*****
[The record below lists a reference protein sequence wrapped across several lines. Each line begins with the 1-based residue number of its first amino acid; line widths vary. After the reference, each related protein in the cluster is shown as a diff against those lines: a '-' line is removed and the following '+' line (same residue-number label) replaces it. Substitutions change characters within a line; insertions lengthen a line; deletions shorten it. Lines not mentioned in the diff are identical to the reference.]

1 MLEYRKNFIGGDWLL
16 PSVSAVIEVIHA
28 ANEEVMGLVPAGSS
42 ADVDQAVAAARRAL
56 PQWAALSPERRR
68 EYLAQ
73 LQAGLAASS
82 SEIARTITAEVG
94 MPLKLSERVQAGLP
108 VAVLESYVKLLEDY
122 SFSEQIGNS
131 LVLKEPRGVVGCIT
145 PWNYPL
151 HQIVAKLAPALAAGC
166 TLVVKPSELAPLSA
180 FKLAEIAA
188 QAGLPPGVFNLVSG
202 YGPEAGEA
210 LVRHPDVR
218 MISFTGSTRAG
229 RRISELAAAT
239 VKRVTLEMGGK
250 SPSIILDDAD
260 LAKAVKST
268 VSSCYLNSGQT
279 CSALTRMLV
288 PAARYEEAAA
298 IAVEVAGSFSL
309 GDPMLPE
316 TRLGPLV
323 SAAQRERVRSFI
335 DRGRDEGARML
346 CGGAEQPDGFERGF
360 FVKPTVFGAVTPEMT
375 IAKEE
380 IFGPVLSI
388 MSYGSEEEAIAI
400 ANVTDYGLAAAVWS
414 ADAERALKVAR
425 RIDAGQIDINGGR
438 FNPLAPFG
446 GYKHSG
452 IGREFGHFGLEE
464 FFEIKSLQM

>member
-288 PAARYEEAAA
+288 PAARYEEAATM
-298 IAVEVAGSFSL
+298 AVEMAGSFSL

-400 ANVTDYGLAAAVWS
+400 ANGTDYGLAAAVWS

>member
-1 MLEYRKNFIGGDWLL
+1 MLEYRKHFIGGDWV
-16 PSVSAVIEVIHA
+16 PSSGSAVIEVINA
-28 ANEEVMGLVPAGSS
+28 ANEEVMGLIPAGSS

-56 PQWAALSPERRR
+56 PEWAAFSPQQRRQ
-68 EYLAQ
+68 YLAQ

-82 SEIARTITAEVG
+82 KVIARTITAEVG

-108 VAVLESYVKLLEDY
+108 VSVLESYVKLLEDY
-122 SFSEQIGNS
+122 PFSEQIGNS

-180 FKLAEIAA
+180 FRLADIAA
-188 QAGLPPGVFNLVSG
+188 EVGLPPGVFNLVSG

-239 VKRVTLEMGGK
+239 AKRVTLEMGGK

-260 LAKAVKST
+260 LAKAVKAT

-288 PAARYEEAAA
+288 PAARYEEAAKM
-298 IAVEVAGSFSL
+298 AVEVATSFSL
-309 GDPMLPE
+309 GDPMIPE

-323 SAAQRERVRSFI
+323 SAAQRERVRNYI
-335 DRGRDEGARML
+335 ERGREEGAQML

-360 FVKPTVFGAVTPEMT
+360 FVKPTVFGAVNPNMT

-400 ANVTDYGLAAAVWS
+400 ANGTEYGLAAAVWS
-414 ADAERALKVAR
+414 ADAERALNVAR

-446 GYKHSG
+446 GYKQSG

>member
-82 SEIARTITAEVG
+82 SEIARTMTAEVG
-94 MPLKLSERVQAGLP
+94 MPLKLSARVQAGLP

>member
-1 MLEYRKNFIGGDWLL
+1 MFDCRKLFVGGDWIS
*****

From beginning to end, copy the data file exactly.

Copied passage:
[The record below lists a reference protein sequence wrapped across several lines. Each line begins with the 1-based residue number of its first amino acid; line widths vary. After the reference, each related protein in the cluster is shown as a diff against those lines: a '-' line is removed and the following '+' line (same residue-number label) replaces it. Substitutions change characters within a line; insertions lengthen a line; deletions shorten it. Lines not mentioned in the diff are identical to the reference.]

1 MLEYRKNFIGGDWLL
16 PSVSAVIEVIHA
28 ANEEVMGLVPAGSS
42 ADVDQAVAAARRAL
56 PQWAALSPERRR
68 EYLAQ
73 LQAGLAASS
82 SEIARTITAEVG
94 MPLKLSERVQAGLP
108 VAVLESYVKLLEDY
122 SFSEQIGNS
131 LVLKEPRGVVGCIT
145 PWNYPL
151 HQIVAKLAPALAAGC
166 TLVVKPSELAPLSA
180 FKLAEIAA
188 QAGLPPGVFNLVSG
202 YGPEAGEA
210 LVRHPDVR
218 MISFTGSTRAG
229 RRISELAAAT
239 VKRVTLEMGGK
250 SPSIILDDAD
260 LAKAVKST
268 VSSCYLNSGQT
279 CSALTRMLV
288 PAARYEEAAA
298 IAVEVAGSFSL
309 GDPMLPE
316 TRLGPLV
323 SAAQRERVRSFI
335 DRGRDEGARML
346 CGGAEQPDGFERGF
360 FVKPTVFGAVTPEMT
375 IAKEE
380 IFGPVLSI
388 MSYGSEEEAIAI
400 ANVTDYGLAAAVWS
414 ADAERALKVAR
425 RIDAGQIDINGGR
438 FNPLAPFG
446 GYKHSG
452 IGREFGHFGLEE
464 FFEIKSLQM

>member
-288 PAARYEEAAA
+288 PAARYEEAATM
-298 IAVEVAGSFSL
+298 AVEMAGSFSL

-400 ANVTDYGLAAAVWS
+400 ANGTDYGLAAAVWS

>member
-1 MLEYRKNFIGGDWLL
+1 MLEYRKHFIGGDWV
-16 PSVSAVIEVIHA
+16 PSSGSAVIEVINA
-28 ANEEVMGLVPAGSS
+28 ANEEVMGLIPAGSS

-56 PQWAALSPERRR
+56 PEWAAFSPQQRRQ
-68 EYLAQ
+68 YLAQ

-82 SEIARTITAEVG
+82 KVIARTITAEVG

-108 VAVLESYVKLLEDY
+108 VSVLESYVKLLEDY
-122 SFSEQIGNS
+122 PFSEQIGNS

-180 FKLAEIAA
+180 FRLADIAA
-188 QAGLPPGVFNLVSG
+188 EVGLPPGVFNLVSG

-239 VKRVTLEMGGK
+239 AKRVTLEMGGK

-260 LAKAVKST
+260 LAKAVKAT

-288 PAARYEEAAA
+288 PAARYEEAAKM
-298 IAVEVAGSFSL
+298 AVEVATSFSL
-309 GDPMLPE
+309 GDPMIPE

-323 SAAQRERVRSFI
+323 SAAQRERVRNYI
-335 DRGRDEGARML
+335 ERGREEGAQML

-360 FVKPTVFGAVTPEMT
+360 FVKPTVFGAVNPNMT

-400 ANVTDYGLAAAVWS
+400 ANGTEYGLAAAVWS
-414 ADAERALKVAR
+414 ADAERALNVAR

-446 GYKHSG
+446 GYKQSG

>member
-82 SEIARTITAEVG
+82 SEIARTMTAEVG
-94 MPLKLSERVQAGLP
+94 MPLKLSARVQAGLP

>member
-1 MLEYRKNFIGGDWLL
+1 MFDCRKLFVGGDWIS